and freeze it--five guys grinning, showing off
their lousy teeth. Not one will ever
find an easy death and each will know

a hundred forms of grief. Having gone
splat, the ball deflates on the pavement.
The five men collapse beneath a tree

and the clerk hands rounds his cigarettes.
They light up, sigh, and watch the leaves
unfurl their little flags of green.

:: Stephen Dobyns, in Borderlands: Texas Poetry Review #2 (1993)



They are from everywhere
the quiet Indians in the stalls
of the Santa Fe market
and they watch the Anglos
bending over the pots and the rugs
and holding up the jewelry
to find the maker's name.

Just off the plaza
a woman of the Sac and Fox
honored for her quillwork
plays an old game of chance
tossing pieces of bone
in a shallow wooden bowl.

:: Walter Edens, in Borderlands: Texas Poetry Review #6 (1995)


The Dead Guy and the Evangelist

A guy wearing a tie and a soaking shirt
was handing out religious pamphlets
today at the truckstop, asking everybody
have they been saved from eternal damnation by Christ
our personal lord and savior. I’d just picked up
four deads that were three days gone
from the heat down at Shafer Brothers Feedlot.
My mind was on air conditioning and fueling up
so I could get my load back to the plant.
He came over, wearing enough cologne
to keep a dog away from a dead wagon,
and asked me if I knew where I’m going
when I die. A rancher who called me once
to carry off a palomino asked
how I liked the resurrection business,
and so I told that preacher I wasn’t sure,
but I work in resurrection too,
and had to get a load to Wauneta before it spoiled.

Who is he to ask me where I’m going
when I die? Me and that preacher and a millionaire
will end up drained and pickled and dressed
in suits, and that’s all any of us knows.
What’s left is just a carcass the undertaker
powders and buries instead of hauling off
to the rendering plant. We both keep
the dead from piling up. People would know
if somebody wasn’t there to keep those cows
from laying around getting ripe when they died.

I don’t need to imagine more of a heaven
than the light inside of Five Springs Canyon
afternoons when cutthroats pop the surface
and bite on anything you throw in the water,
or watching pheasants break from a field of cornstalks,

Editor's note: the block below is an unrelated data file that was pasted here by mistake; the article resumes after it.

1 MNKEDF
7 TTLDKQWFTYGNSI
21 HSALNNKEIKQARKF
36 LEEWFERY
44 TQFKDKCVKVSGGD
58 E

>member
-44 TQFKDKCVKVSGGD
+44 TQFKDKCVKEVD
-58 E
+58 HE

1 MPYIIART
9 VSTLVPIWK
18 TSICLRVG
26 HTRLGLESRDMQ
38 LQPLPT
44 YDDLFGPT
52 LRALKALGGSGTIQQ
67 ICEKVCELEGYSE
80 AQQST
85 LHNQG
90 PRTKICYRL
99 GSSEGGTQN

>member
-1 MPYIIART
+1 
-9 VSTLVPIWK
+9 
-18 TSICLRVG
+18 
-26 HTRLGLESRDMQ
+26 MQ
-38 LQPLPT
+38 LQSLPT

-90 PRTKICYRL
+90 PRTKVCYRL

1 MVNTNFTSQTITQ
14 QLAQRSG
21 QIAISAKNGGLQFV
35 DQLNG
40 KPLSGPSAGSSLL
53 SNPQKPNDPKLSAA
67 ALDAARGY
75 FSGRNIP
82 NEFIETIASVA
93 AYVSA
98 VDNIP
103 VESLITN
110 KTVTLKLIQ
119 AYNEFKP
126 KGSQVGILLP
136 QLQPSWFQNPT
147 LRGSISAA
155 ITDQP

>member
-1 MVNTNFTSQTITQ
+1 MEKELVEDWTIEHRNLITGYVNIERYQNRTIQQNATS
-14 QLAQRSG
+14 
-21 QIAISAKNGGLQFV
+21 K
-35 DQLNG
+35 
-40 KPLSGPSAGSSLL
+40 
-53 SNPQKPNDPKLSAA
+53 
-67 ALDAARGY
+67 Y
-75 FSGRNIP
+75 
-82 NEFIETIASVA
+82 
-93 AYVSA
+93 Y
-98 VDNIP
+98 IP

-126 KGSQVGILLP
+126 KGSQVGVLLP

or even having Rhonda call me Darlin’
when I stop for lunch at the Conestoga Grill.
I won’t say I’m ready. But if I got run over
by a sugar beet truck tonight, I could die knowing
I did some good in life, that I was willing
to do a job not many people would do.

:: William Notter, Holding Everything Down (2009)


Midnight Ramble

This is the middle class, lower. The tree in the yard.
Bushes in front of the house. Flowers in the yard. Lawn
mowers growling. Dogs barking. Lots of dogs. Every-
body has one, for safety, and they keep them locked up
in their yards where they bark and bark behind their
fences because no one ever takes them for a walk. Ice
cream men. Lawn chairs. And beer and beer bellies and
white paint on trim and brick and a hose at the side of
the house. Squares, everything squares. Sidewalks and
lawns and porches and houses and brains. TV sets. Gar-
age sales and telephone poles. Kids sell kool-aid in sum-
mer, shovel snow in winter. Till they’re old enough to
smoke and drink and raise hell. They get a couple years
of that, then it’s factory time. Always one lawn mower
going. Because everyone on this street works in a fac-
tory and they’re all on different shifts. Maybe they
communicate through their lawns, waking me here in
the dark, damp basement. The young guys in the fac-
tory say they’re not going to work there the rest of
their lives. Just ‘temporary.’ The old guys laugh at that.
They say Temporary my ass.

:: Jim Daniels, Punching Out


January: Unloading Feed

Godamitey it’s cold
that dam wind don’t help a thing
I think I may be loosing
another finger and two toes
and that ain’t the coldest part

I hear spit freezes
about fifty below
so hold it in I don’t want no holes
in the side of the barn
when it’s that cold
pee stacks up
my daddy sed oncet
he’s in Montana with a woman
had to chop her loost
from the ground

hurry up and get that other sack
out the truck
let’s go in and warm up
before the rest of us freezes
and falls off

:: David Lee, Day’s Work (1990)


Advice for Women on the Graveyard Shift

Click here to read Karen Weyant's poem online at Broadsided.